Do you see the pattern? De Lint, as wonderful as he is, isn't my only teacher. And although he was one of the authors who gave me encouragement when I needed it most and although he is an influence -- he isn't the only one. No mentor can be, and more importantly, no great mentor would want to be. I also read extensively outside my chosen genre and find influences there. Good authors do this. If you don't, you begin to regurgitate things that have already done over and over until they become tropes, and it becomes very difficult to bring in anything new. This is why sub-genres grow stale over time. I'm also a big believer in not doing things by accident. If you use a trope, know you're doing it and employ it for your own purposes. Don't thoughtlessly follow along.

52 Reviews: I find it very interesting that you mention employing tropes to your own purposes. Did you intentionally follows the common tropes about the Fey's vulnerability to iron and being bound to their promises so that you could use that built in knowledge to make it possible to avoid most of the exposition about the supernatural elements of the story? I found the subtlety of your hinting at the effects of iron while Liam is unaware of his heritage to be some of the most impressive examples of "showing not telling" I've seen in genre fiction in a long time.

Stina Leicht: Yes, I did. For one thing, I felt that the setting alone meant that readers would have a lot of unfamiliar subjects to deal with. Northern Ireland is an alien place for most Americans, and Irish is not the same thing as American born Irish. So, I wanted to provide aspects of the story which would be familiar to readers. The fey reaction to iron being one of them. At the same time, I wanted to drop in my own ideas of what that was about and where it came from. (You find out why they have that reaction to iron in the next book.) As for being bound to promises, my understanding of the word "geas" is that it's an oath. Honor features heavily in the old stories of the Fianna. A member of the Fianna didn't break their word -- particularly if that word was given to a woman of power, not without a lot of consequences.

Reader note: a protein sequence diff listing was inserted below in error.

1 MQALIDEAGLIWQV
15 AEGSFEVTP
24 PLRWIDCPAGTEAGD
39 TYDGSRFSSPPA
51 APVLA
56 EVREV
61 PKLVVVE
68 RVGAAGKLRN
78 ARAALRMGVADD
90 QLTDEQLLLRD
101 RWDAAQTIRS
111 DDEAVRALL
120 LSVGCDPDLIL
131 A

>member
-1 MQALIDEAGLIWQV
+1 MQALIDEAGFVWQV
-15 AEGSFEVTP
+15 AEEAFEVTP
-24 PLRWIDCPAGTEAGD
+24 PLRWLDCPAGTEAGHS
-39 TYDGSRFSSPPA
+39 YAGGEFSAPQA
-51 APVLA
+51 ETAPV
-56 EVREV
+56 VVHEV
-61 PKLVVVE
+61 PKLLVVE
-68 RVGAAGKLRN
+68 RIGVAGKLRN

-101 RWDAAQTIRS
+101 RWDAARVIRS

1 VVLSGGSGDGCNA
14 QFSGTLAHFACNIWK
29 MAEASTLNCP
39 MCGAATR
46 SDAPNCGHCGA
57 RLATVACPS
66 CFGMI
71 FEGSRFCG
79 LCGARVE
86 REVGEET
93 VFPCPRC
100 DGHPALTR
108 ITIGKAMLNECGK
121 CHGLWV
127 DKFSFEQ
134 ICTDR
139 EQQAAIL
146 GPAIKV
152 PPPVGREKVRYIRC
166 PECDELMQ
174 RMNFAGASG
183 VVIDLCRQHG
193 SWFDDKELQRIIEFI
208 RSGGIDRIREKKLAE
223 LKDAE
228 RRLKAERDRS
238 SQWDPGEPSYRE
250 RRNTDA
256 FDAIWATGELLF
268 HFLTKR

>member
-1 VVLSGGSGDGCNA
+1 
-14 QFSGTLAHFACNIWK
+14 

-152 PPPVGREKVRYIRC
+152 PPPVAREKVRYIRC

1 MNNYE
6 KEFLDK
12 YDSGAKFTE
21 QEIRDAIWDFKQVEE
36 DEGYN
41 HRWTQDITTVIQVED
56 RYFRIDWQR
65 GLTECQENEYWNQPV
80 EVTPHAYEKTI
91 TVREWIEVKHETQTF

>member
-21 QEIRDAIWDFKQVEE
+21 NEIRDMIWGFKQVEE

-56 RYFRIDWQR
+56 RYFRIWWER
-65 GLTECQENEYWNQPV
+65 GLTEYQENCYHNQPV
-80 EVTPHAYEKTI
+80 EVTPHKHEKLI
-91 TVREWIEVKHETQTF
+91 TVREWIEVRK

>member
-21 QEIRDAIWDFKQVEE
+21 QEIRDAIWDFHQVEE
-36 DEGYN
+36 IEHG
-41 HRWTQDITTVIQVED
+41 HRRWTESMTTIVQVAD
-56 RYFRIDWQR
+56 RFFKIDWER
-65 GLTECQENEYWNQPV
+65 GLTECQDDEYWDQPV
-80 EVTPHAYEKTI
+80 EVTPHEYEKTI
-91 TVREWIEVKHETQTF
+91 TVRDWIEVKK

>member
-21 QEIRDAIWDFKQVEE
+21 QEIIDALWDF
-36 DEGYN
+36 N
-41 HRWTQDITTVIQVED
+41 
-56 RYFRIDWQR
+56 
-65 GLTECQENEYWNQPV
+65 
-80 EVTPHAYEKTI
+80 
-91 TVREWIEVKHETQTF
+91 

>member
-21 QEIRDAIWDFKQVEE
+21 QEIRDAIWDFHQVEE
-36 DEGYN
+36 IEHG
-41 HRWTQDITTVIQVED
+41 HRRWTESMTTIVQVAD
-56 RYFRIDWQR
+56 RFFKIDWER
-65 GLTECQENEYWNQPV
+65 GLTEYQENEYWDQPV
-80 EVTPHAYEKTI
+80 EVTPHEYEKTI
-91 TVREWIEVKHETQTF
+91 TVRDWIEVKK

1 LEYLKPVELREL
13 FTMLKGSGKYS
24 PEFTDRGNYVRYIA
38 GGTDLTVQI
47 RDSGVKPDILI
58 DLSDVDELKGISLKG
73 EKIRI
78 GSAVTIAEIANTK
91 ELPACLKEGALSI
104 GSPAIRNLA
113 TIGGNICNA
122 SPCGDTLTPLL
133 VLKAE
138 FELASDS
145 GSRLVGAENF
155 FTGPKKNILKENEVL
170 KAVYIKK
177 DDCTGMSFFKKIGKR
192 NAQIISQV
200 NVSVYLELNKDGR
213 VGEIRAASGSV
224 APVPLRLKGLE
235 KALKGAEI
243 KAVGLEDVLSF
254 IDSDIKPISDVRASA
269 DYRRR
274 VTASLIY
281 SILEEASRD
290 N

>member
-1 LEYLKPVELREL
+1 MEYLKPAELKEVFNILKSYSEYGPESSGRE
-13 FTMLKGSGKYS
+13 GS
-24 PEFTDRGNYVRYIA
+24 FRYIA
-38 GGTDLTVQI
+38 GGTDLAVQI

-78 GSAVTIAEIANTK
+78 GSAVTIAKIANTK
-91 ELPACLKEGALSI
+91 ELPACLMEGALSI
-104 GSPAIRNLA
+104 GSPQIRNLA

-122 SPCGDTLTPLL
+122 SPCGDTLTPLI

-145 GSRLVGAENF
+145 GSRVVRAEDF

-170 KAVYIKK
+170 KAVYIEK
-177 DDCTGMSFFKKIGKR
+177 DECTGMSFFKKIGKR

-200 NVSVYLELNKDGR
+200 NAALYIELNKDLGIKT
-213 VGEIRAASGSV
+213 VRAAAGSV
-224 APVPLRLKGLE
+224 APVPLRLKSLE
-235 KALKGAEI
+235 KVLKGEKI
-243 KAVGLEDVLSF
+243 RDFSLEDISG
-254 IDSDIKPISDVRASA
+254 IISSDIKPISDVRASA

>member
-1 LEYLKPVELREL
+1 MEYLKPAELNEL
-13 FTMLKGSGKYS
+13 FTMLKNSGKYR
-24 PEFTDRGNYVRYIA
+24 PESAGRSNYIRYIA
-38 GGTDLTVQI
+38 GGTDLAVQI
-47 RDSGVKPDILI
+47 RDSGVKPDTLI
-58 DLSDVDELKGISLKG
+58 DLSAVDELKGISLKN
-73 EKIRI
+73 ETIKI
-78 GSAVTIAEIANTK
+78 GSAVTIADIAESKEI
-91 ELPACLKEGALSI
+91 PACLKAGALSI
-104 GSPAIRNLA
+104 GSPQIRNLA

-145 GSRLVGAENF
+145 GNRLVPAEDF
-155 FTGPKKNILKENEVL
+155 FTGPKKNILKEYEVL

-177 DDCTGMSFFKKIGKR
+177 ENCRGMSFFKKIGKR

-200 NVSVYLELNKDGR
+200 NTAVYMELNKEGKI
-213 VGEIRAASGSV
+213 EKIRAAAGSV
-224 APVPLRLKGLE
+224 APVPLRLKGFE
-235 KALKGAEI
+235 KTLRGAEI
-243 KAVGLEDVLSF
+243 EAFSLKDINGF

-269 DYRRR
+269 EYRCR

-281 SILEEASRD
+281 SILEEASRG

I believe in making the reader feel smart. Too much media these days talks down to viewers and readers. It's as if we're supposed to believe that the average person is stupid. I disagree. Most of my friends are smarter than I am. Now, they aren't average, mind you. Most attended schools for the gifted. However, I didn't attend a school for the gifted. I'm average. Hell, I flunked grammar in High School. (I have dyslexia.) Still, I loathe being treated like an idiot. So, I show respect to my readers by giving them enough information to work certain things out for themselves. It's rewarding being in the know. I also snuck in a few other things under the radar that Americans probably won't pick up on but someone from Ireland probably would. For example, the moth in Mary Kate's hospital room. It doesn't take away from the story to not know the reference. However, it does add to it, if you do.

In addition, giving the reader more information than the characters works well as a hook. It creates tension. I like when readers tell me that they screamed at Liam not to do this or that thing. A well-rounded protagonist isn't perfect. They make mistakes because human beings make mistakes. The trick is to have them make mistakes that aren't so stupid that the reader stops sympathizing with the protagonist.

52 Reviews: From the sheer amount of research you put into Of Blood and Honey it seems that you are firmly in the camp of "knowing what you are writing", which is the reverse of the old saw of "write what you know". Could you tell us a little about how you approach that old adage? What parts of your personality and life experience are hidden in this tale of Liam and friends?

Stina Leicht: Elizabeth Moon once told me that the saying is really, "Write what you love." not "Write what you know." because you honestly can't love something until you know it. Therefore, I think having passion for your work is vital. Readers can sense when a writer feels strongly about their story, and some of that passion bleeds off the page. (I also think that explains why some stories are genuinely adored by their audience even if they aren't very well written.)